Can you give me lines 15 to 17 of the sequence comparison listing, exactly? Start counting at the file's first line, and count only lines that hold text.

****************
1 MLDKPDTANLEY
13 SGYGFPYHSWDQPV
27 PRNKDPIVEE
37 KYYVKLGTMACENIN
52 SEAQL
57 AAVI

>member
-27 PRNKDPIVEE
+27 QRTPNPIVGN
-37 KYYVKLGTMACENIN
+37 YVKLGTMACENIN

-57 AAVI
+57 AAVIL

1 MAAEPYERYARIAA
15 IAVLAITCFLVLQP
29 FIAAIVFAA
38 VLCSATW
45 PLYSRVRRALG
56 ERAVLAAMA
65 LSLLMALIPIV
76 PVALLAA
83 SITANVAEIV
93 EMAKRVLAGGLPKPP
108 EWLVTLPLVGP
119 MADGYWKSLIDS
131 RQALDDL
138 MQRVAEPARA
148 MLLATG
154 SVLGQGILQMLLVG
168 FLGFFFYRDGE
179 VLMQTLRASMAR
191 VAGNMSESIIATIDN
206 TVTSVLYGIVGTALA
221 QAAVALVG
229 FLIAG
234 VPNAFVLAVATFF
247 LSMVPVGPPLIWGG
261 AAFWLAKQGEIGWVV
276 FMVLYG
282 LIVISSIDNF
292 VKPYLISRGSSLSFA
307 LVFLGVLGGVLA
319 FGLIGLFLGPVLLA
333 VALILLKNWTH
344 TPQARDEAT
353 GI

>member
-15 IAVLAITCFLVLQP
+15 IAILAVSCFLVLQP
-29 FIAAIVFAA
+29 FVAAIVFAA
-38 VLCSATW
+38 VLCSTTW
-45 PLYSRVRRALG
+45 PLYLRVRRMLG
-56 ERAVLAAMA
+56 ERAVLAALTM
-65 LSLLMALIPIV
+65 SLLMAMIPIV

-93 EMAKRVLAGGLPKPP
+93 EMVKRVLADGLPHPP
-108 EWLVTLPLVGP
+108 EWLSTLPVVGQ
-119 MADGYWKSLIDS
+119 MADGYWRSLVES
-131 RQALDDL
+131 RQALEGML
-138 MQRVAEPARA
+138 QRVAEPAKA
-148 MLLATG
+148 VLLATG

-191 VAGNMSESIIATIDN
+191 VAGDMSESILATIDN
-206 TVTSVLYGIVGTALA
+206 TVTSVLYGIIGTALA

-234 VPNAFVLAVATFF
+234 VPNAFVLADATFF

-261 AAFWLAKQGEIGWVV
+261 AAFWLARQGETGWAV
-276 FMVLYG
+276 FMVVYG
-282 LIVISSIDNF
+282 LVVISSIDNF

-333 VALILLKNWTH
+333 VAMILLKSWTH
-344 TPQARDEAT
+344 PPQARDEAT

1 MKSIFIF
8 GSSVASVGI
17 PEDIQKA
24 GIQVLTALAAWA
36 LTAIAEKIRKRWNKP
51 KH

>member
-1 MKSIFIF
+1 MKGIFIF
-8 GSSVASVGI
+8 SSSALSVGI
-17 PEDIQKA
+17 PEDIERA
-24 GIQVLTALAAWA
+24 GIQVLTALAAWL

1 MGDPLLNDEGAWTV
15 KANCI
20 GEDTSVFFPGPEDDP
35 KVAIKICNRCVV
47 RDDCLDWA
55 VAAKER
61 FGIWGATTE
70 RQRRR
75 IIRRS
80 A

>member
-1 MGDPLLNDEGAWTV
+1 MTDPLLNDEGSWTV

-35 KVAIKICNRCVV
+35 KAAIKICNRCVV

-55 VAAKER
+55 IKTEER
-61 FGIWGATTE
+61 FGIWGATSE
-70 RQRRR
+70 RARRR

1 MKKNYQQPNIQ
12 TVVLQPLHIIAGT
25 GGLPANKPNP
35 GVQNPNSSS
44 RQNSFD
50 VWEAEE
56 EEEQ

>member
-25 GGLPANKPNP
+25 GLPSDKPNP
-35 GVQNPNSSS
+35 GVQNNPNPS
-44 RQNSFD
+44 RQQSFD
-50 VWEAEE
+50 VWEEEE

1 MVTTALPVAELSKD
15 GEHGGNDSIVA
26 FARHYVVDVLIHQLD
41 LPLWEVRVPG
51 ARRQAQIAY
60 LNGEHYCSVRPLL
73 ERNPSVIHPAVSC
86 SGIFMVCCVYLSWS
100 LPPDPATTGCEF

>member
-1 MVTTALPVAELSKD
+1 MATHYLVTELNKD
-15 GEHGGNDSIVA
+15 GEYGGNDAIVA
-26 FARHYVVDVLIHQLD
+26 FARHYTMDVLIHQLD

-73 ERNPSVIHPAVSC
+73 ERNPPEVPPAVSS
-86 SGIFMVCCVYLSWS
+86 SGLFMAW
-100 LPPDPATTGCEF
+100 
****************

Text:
15 IAVLAITCFLVLQP
29 FIAAIVFAA
38 VLCSATW